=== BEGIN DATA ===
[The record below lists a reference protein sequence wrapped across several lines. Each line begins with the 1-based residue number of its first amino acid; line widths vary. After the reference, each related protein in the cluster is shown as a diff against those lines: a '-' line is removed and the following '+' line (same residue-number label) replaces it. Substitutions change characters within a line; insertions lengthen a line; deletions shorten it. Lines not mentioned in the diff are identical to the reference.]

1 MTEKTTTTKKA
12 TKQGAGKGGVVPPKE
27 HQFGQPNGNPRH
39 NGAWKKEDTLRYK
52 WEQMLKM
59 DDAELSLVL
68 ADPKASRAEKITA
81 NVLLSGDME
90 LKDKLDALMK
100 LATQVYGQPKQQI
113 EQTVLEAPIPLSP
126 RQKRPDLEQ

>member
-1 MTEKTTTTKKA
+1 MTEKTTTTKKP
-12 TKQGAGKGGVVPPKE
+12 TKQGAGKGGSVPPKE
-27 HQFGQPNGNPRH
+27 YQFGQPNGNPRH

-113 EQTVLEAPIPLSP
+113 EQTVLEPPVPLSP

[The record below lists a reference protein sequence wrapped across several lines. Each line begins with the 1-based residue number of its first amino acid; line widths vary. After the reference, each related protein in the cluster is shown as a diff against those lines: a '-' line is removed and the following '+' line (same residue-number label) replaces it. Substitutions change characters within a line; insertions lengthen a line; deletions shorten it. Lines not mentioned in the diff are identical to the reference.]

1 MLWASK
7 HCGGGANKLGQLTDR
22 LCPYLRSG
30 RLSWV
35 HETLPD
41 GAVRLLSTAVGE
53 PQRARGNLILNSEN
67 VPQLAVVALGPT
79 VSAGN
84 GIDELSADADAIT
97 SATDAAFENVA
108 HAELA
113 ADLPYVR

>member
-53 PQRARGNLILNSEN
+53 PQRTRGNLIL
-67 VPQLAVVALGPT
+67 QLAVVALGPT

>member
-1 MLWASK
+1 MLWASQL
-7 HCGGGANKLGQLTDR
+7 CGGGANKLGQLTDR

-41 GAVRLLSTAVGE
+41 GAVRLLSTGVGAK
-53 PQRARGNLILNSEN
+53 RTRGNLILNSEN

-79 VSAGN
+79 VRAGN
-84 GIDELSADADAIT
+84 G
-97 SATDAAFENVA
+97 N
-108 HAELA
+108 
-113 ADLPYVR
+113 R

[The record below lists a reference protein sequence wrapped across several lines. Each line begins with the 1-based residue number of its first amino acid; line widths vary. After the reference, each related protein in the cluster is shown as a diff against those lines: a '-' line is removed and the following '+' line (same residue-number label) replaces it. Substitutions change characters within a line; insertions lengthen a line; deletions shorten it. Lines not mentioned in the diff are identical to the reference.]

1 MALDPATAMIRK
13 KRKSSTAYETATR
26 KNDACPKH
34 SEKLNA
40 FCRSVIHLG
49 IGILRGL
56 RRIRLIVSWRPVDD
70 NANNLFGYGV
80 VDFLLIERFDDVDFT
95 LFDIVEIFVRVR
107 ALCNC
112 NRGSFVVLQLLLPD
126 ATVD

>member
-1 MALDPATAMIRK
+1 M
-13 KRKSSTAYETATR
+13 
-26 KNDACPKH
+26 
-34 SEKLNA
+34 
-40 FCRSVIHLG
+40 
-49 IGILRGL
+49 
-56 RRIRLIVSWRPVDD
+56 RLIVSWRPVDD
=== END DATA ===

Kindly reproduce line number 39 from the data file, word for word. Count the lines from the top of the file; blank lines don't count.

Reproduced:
+53 PQRTRGNLIL